Sharing a Mortgage: Buying a Vacation Home with Friends

The idea of buying a vacation home with friends or relatives can be seductive. You can clearly

see the logic of doing so. You vacation together and you and your families get along famously.

But the leap from spending time together to entering into the financial arrangement of sharing a

mortgage requires serious discussion. There are numerous pluses and minuses when it comes to

buying vacation home with a friend or relative.

The Financial Arrangement of a Shared Mortgage: The Upside

Buying a vacation home is often the result of simple math: it is cheaper to own a home in the

place you love to vacation than it is to continue to rent one in your favorite location. But some of

the most desirable locations, destinations such as Caldera Springs or Sunriver in Central Oregon,

may be priced higher than a single payer mortgage borrower can comfortably consider. Adding

an additional payer can help alleviate that roadblock and put you into a better position to gain

entry into some amazing communities.

While the qualifications to obtain a mortgage remain the same, sharing the loan can make it more

affordable. Keep in mind, you will both be responsible for the loan, which will be based on an

average credit score, consideration of combined incomes, and of course, how the loan will

impact your current debt obligations.

Beyond the mortgage, arrangements need to be finalized. A shared mortgage in your favorite

vacation spot will save money but how much depends on pre-discussed percentages. Depending

on this arrangement, both parties are obligated to maintain the home. This arrangement should

also extend to the tax deductions that come with this arrangement.

The Financial Arrangement of a Shared Mortgage: The Downside

Perhaps like the adage of never lending money to a friend, sharing a loan with a friend can also

come with peril. Financial arrangements involving two personalities can expose not only

differences but weaknesses. This is a contractual partnership that should involve serious

considerations in advance. If that relationship breaks down, the options may be limited to selling

the house or refinancing the loan in your name alone. Selling in this situation may not garner the

best resale price. The refinancing option, in your name alone, may not be a viable option.

Another consideration is the evitable march of time. Financial situations change as unforeseen

expenses can create credit issues with either party. Because both names are on the mortgage, a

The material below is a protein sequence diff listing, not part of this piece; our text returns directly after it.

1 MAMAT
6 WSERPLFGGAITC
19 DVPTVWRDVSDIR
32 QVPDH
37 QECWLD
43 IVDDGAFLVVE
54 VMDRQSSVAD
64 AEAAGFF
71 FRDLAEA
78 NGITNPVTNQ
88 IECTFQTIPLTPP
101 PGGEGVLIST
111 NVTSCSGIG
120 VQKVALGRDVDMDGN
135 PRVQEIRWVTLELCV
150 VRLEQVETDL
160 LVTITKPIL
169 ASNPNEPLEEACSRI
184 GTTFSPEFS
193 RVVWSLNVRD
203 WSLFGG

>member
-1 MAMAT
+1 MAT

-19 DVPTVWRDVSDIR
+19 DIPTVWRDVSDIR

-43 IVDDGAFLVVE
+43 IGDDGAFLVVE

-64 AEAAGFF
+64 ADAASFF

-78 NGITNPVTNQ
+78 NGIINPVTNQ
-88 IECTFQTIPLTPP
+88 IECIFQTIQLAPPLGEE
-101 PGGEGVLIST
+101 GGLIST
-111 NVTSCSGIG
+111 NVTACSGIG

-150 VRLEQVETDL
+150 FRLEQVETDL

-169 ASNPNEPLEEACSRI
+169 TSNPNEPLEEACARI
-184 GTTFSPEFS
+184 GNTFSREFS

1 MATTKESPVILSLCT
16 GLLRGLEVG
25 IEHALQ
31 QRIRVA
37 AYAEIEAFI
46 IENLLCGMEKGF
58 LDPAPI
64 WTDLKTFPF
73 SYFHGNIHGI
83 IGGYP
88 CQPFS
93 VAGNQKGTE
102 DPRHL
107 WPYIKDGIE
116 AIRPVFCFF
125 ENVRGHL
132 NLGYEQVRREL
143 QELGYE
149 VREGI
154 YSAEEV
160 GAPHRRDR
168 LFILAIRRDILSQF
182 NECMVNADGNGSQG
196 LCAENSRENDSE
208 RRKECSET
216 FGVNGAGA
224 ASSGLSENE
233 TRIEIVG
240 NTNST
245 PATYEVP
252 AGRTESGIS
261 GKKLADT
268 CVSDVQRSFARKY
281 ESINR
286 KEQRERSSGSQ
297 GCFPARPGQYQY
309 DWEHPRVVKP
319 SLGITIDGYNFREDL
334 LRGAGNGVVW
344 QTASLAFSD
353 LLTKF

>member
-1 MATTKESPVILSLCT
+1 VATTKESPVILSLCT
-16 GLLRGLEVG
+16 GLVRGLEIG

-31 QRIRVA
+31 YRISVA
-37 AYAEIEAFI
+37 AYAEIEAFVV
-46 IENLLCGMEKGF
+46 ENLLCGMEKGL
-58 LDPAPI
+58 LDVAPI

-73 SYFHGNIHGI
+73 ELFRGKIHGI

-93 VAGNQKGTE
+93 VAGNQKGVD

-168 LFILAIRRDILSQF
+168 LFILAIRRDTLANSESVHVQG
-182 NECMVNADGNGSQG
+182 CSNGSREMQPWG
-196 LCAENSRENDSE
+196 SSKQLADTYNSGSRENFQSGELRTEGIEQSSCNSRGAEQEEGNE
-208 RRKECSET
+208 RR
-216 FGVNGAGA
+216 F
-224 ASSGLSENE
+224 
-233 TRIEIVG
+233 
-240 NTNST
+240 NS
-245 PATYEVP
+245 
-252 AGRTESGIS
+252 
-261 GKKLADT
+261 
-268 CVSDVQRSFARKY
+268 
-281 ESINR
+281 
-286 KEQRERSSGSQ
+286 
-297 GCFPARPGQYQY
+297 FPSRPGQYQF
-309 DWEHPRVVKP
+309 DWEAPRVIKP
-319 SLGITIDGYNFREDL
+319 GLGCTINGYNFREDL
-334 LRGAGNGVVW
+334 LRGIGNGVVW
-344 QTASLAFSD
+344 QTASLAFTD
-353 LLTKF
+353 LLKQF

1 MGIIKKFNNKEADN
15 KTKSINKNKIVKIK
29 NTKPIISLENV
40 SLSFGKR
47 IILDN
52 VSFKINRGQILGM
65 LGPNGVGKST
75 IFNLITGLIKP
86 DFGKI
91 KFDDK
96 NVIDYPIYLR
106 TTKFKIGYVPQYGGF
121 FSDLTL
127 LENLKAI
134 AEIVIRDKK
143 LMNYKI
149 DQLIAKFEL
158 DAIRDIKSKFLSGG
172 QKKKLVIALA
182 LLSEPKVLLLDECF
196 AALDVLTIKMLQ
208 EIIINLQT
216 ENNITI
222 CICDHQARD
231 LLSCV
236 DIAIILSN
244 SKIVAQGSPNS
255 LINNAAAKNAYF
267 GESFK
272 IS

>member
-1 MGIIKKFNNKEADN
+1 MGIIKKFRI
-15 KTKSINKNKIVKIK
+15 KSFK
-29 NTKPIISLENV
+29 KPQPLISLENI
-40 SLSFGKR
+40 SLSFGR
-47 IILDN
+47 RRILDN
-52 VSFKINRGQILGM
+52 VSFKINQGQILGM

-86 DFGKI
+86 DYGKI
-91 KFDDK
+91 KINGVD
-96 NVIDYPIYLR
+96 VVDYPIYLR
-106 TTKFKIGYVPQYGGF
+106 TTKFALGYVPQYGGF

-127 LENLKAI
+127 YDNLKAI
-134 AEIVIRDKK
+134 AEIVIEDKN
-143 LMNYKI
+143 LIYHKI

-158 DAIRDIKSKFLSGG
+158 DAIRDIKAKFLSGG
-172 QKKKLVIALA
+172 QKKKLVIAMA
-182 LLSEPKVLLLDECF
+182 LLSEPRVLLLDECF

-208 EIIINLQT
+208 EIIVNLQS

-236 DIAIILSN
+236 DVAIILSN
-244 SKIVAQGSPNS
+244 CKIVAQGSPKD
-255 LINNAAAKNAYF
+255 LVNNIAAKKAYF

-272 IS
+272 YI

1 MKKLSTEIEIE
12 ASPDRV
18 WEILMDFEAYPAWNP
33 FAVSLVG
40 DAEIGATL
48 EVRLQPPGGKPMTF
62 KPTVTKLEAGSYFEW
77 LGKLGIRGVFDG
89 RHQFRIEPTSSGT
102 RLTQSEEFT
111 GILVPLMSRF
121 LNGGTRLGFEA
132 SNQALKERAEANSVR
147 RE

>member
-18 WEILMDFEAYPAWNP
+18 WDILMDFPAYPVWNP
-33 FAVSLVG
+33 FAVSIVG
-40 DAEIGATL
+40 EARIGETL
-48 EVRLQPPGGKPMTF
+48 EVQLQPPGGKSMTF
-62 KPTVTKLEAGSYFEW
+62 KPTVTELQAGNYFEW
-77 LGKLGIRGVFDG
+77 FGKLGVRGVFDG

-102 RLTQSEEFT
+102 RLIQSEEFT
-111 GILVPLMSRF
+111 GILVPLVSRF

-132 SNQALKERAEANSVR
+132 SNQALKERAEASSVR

slide in creditworthiness of the other party will impact the credit score of both.

These types of loans make both parties fully responsible for the total mortgage. This may impact

your debt-to- income ratio, making it difficult to secure another loan, such as one for an

automobile. The lender will structure the loan based on the ability of both to pay, but other types

of loan application will not divide the responsibility for your payment, choosing instead to see

only your name on the mortgage.

How to Alleviate Problems

It is best to hire an attorney to draft a co-ownership agreement. You should probably create an

escrow account for insurance, repairs and improvements. If you plan on renting the home to

visitors, discuss the costs of marketing and management as well. It is also a good idea to

purchase a term life insurance policy on each other. Each of the listed suggestions adds to the

total cost of this arrangement and should be budgeted into the decision.

These arrangements can and do work for a vast majority of people who purchase a home

together. But the most successful homebuyers consider all of the potential upsides and

downsides, both personal and financial in advance.


How can we assist you today?


On behalf of The Jones Group @ Sunriver Realty

Nola Horton-Jones, Principal Broker/Realtor | ABR, C-RIS, e-PRO, GREEN, RSPS, CCIM Candidate

Bryce Jones, Broker/Realtor | ABR, CRS, e-PRO, GREEN, GRI, RSPS, SFR

Karen Marcy, Broker/Realtor

The Jones Group @ Sunriver Realty | 57057 Beaver Drive | Sunriver, OR 97707

Mobile: 541-420- 3725 | Mobile: 541-420- 4018 | Mobile: 503-327- 9611 | Fax: 541-593- 5123



Licensed in Oregon